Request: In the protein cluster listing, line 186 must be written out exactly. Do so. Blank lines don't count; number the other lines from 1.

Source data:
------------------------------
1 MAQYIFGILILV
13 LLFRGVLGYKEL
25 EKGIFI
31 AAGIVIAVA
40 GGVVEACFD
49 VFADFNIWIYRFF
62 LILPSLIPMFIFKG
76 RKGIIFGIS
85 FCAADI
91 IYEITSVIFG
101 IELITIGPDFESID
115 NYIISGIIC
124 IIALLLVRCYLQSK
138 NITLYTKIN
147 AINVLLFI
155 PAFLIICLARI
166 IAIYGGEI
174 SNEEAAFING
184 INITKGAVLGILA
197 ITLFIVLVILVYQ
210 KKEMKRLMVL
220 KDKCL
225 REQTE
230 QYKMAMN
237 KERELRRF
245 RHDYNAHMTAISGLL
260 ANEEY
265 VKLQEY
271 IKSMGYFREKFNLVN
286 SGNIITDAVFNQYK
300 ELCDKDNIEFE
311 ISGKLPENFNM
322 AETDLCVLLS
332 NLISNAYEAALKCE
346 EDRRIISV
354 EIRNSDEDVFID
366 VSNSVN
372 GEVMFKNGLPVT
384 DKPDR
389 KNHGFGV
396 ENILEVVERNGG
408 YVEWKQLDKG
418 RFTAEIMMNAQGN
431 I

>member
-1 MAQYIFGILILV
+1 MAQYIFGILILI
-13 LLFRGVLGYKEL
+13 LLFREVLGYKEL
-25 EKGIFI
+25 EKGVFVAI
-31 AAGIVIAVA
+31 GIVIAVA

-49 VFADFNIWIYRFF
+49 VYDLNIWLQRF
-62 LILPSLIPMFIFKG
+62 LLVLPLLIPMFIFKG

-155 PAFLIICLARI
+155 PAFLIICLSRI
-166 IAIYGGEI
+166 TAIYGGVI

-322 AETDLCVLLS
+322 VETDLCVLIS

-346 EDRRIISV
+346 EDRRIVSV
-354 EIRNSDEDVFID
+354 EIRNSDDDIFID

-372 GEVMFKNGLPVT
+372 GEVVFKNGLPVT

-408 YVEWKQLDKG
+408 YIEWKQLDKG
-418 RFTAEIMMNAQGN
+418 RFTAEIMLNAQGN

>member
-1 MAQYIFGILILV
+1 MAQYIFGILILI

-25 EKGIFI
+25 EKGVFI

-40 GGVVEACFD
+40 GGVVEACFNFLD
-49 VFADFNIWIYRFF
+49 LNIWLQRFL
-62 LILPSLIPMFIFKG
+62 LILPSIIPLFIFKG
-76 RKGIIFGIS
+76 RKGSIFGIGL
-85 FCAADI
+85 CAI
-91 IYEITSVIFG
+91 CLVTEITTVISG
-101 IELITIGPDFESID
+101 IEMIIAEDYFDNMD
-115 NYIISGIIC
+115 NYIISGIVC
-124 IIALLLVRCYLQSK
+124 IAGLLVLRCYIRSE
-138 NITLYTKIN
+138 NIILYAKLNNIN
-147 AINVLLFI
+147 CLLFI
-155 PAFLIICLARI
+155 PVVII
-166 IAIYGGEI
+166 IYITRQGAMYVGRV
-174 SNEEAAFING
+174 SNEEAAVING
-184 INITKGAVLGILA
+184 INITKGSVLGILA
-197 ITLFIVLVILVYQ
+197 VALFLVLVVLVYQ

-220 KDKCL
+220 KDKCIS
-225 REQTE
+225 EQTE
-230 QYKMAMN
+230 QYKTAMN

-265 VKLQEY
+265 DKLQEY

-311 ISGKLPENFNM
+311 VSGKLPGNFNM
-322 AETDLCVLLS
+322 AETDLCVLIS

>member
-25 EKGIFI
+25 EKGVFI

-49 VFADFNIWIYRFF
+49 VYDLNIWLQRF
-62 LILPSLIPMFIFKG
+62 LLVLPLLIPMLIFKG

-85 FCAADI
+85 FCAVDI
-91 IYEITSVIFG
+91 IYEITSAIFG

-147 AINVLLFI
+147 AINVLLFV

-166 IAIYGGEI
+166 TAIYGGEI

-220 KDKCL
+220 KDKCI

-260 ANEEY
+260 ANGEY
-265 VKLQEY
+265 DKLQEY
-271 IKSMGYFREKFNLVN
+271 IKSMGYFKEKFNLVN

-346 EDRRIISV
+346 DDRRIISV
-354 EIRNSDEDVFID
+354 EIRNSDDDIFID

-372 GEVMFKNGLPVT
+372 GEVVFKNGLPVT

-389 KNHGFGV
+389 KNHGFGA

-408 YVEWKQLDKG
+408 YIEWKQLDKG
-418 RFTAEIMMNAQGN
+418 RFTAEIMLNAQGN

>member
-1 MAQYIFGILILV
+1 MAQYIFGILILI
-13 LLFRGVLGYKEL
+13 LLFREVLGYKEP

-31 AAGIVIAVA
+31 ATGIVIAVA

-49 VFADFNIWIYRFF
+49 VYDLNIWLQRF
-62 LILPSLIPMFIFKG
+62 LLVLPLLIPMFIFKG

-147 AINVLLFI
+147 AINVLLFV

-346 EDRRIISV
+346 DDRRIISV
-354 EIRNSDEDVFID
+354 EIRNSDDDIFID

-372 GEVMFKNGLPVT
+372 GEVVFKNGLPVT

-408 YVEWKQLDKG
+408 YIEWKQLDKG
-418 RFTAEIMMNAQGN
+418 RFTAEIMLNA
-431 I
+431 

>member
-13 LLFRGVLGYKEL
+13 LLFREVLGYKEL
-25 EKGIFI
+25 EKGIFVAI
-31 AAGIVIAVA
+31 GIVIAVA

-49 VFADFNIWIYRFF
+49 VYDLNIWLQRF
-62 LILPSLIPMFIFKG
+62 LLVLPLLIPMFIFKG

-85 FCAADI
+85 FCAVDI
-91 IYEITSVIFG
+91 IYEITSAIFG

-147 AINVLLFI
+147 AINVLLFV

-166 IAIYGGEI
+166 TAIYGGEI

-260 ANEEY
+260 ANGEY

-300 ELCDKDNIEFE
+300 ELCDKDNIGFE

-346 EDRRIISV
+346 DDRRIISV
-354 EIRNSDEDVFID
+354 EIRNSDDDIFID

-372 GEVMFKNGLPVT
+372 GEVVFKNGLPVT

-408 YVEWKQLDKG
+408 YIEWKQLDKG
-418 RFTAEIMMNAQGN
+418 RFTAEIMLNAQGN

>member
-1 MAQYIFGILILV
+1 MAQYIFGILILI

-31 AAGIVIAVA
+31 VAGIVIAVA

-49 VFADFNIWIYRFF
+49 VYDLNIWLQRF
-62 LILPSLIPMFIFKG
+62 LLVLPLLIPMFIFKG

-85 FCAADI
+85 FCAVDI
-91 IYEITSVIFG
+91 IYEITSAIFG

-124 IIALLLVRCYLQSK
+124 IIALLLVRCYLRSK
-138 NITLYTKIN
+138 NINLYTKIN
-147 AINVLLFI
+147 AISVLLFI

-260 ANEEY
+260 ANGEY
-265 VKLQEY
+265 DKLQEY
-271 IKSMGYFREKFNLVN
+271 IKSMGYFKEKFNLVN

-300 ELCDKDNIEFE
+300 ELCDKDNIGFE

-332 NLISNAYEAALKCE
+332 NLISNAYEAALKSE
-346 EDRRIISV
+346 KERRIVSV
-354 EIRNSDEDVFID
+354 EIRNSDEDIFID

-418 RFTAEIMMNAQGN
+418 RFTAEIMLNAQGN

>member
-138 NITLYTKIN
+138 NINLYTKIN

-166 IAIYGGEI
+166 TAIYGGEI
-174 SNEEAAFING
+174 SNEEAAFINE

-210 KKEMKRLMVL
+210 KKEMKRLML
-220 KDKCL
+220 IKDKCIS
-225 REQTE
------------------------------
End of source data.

-25 EKGIFI